Posts Tagged avatar
Over the past two weeks, many that I know, and a few that I don’t, commented on the soft edit set for my next avatar. I said I’d crowd-source the selection, and that the image that rose to the surface during the soft edit process would be the image I moved forward with. But in the end, I’ve chosen another image for very specific reasons.
The portrait with the most votes bears a lot of resemblance in expression to my first crowd-sourced avatar. They share an uninhibited smile, a joyful disposition, and a welcoming air. Perhaps there’s even a hint of mischievousness. These qualities may be some of the best loved by those who know me. They set both friend and stranger at ease, in essence, opening them to me.
I take comfort that these qualities are so continuous in my character that they reveal a corresponding continuity in my photo shoots. However, as I plan to keep my previous avatar in rotation, and perhaps even primary, I’d rather not have two avatars so similar.
On a more technical note, cropping and image size also had a significant impact on my selection. Many individuals addressed cropping issues in the evaluation of the jump photos. No one mentioned it with the profile on the swings, wherein my hand would likely get cut off entirely. And no one addressed image size. Consider that social profiles and applications display images fairly small. Twitter’s web interface displays images at a mere 48×48 pixels. When you scale down many of the top images from my soft edit set, something gets lost. In the jump photos, it’s the fact that I’m jumping and it’s most of my distinguishing features except for my hair. In the crowd-selected image, it’s my eyes. With one of my words, touch, being so much about connection, and with so much of that connection flowing from great eye contact, I could not justify that loss.
That brings us to my final selection, the image that was liked by most who commented, voted top by a handful, and caused the one who didn’t know me want to. Thank you to all who participated. Your feedback was insightful and had a great deal of influence on what is now @MsHerr avatar version 2 point oh.
*All photography by Tyson Crosbie. I love him. He’s awesome!
Four hundred sixty some odd days ago, I sat down for a portrait session with Tyson Crosbie. Of the hundred or so shots that were taken, a soft edit set of 16 images were uploaded to Flickr and opened for comments. I asked a public, comprised of my online communities of friends and followers, to tell me which image they most connected with as a representation of Ms. Herr.
And I’m at it again.
Seven days ago, Tyson and I got together to capture a new body of images. In his process, a session is driven by three words chosen by the subject as articulating what they want the final portrait to portray.
These are my words, chosen after significant personal reflection, chosen because they distill not only who I am, but also how I aspire to engage the world around me.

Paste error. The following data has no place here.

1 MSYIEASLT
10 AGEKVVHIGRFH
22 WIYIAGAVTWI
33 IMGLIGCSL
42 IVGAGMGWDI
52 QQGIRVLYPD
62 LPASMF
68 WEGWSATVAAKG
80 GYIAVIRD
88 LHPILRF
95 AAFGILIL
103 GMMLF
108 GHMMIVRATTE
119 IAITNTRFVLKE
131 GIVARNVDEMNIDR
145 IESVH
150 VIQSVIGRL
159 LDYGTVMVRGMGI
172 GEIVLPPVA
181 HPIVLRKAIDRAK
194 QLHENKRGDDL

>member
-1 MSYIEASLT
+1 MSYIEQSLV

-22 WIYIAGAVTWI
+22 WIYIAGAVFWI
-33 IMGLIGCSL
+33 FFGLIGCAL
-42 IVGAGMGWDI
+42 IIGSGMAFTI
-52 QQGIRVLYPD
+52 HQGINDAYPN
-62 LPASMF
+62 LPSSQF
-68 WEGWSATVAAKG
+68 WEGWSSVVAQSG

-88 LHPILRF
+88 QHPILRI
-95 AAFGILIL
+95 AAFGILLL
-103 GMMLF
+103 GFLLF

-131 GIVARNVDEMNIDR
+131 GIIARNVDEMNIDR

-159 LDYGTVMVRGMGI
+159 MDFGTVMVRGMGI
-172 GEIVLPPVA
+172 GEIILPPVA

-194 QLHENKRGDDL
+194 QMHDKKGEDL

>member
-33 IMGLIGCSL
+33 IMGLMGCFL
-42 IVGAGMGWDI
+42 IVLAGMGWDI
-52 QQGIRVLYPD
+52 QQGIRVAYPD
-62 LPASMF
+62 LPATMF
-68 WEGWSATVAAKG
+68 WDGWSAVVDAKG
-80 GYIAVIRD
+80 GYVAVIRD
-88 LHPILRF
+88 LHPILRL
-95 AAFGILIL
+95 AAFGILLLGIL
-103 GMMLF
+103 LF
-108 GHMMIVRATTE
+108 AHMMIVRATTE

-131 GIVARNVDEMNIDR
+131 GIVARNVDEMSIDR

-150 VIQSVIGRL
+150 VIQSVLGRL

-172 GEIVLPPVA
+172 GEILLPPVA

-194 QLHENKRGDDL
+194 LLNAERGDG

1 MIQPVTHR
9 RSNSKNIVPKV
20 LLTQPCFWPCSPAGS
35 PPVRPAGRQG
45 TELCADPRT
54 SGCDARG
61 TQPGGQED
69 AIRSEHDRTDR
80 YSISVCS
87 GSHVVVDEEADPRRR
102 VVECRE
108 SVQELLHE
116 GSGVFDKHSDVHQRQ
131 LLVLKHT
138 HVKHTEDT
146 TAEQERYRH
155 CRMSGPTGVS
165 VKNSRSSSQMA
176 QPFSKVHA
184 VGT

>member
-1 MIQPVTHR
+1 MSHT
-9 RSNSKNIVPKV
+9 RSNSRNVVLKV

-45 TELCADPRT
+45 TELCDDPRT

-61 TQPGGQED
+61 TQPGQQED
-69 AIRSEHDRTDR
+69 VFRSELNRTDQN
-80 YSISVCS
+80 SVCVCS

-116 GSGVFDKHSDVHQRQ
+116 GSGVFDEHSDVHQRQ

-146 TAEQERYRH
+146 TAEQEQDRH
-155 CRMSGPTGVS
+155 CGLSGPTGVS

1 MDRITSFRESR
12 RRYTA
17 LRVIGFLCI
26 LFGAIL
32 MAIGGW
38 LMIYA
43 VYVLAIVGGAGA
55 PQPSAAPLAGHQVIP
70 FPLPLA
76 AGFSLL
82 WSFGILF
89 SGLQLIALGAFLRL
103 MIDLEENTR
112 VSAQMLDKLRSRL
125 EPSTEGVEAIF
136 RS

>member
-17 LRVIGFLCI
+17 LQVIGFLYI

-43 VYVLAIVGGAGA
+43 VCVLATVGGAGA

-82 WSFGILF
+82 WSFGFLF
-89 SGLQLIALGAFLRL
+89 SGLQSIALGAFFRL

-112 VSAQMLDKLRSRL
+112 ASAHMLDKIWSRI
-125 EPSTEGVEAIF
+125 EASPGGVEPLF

The soft edit set for this session will go went live on Flickr today. Comments will be open for people to select their favorite(s) and provide critical feedback. Which one(s) most genuinely conveys my character? My aspirations? My human dimensionality? Which one captures my words? Which one connects?
I hope you’ll help me choose.
After 26 months on Twitter, I’m fast approaching ten thousand Twitter updates. That’s a lot of characters. It’s a bit of a milestone. Not like turning 18. Or turning 21. Or losing your virginity. But a milestone nevertheless.
@spectagirl suggested 10,000 shots. Indeed momentous, but not quite what I had in mind. @smarti9 started #MsHerr10kWatch2oo9. My friends are often quick to rally behind my endeavors in some fashion or another.
A few hours ago, I was 10 tweets away from 10k. By the time you read this, I’ll be 7 tweets or less from 10k. The build up to that 10,000th tweet has been fun, but also a bit daunting. Suddenly 140 characters has become a much bigger deal than necessary. There is this pressure to be momentous. Funny considering I’m much more likely to miss it completely (despite @smarti9’s 10k watch) and either use it on a reply or post something completely irrelevant.
I’ve decided to hand over the keys to my Twitter account. That means you (and everyone else) will have the opportunity to post as and from @MsHerr for up to 26 hours.
Why am I doing this? This is not the first time I’ve yielded control of my social presence. A year ago, I asked my community to help me select my avatar. My reasons then still hold true today. I believe in the social web. I believe in trusting my friends, connections, and communities. I believe in yielding control. And I’m curious to see what will happen. It could be phenomenal success or it could be an abysmal failure. But why not? Don’t answer that, it’s a rhetorical question.
How will it work? I have set up a Ping.fm account linked to @MsHerr and will publish the associated posting email address in my 10,000th tweet. You (and everyone else) can send a tweet to this address, where it will then feed automatically to @MsHerr. My only request is that you sign your tweet with ^@yourtwittername (please replace yourtwittername with your actual twitter name so people can link to you). Ping accepts text updates and photo updates, so feel free to post pics too. If you need a how-to, check out Ping’s posting guides.